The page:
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The California Department of Industrial Relations has stayed more than 200,000 liens worth a combined claim value of over $1 billion associated with 75 medical providers facing criminal fraud charges, the office said Wednesday.
The office also released a report on anti-fraud efforts since the 2012 signing into law of Senate Bill 863, which aimed to rein in fraud in the state’s workers compensation system, among other objectives.
The latest efforts to eliminate medical provider fraud and illegitimate liens follow the enactment of two new laws effective this month: Senate Bill 1150, which requires the department to automatically stay liens owned by providers who have been indicted or charged with crimes until the disposition of criminal proceedings; and Assembly Bill 1244, which requires the Division of Workers’ Compensation administrative director to suspend any medical provider, physician or practitioner from participating in the workers compensation system when convicted of fraud.
According to the report, “provider fraud has garnered special attention lately through high-profile criminal prosecutions of medical providers involved in referral, treatment, and kickback schemes designed to generate billings for unnecessary or sometimes nonexistent evaluations and treatment. In some schemes, workers are solicited to present dubious claims (e.g., for a different body part supposedly affected by a previously resolved injury claim), then referred for evaluation and treatment outside the insurer’s Medical Provider Network and without the insurer’s knowledge, thereby eluding the Utilization Review and (Independent Medical Review) processes and ultimately resulting in the filing of lien claims with the (Workers’ Compensation Appeals Board.)”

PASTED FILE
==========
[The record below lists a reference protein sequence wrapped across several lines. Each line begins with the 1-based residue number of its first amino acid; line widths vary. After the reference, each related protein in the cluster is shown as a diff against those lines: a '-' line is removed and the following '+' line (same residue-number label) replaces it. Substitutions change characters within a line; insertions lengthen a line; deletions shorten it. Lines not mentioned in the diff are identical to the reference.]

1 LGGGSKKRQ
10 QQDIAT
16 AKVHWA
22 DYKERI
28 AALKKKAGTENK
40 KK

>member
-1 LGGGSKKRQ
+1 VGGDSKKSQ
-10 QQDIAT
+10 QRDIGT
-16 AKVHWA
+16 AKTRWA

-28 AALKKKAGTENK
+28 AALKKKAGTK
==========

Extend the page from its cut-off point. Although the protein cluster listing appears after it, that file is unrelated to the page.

A lien filer’s ability to bypass the review processes and aim for the courts can pressure insurers to settle to avoid the expense of fighting a claim, according to the report.
“Over the past year, we have worked to prohibit criminal and indicted providers from lining their pockets through liens,” said Christine Baker, Oakland-based director of the Department of Industrial Relations, in a press statement. “Removing fraudulent providers and their lien claims from the workers’ compensation system will further improve services to injured workers and ultimately reduce costs in the system.”
More efforts are underway, according to the report, which identified premium fraud as the next frontier. Premium fraud occurs when employers seek to lower costs by underreporting payroll, misclassifying employee or misreporting workers in high-risk occupations as engaged in low-risk occupation.
The Oregon workers compensation system’s total-cases incidence rate for injury and illness frequencies was 3.7 cases per 100 full-time workers in 2015, a 38% decline from 2002, the state’s Department of Consumer and Business Services reported Wednesday.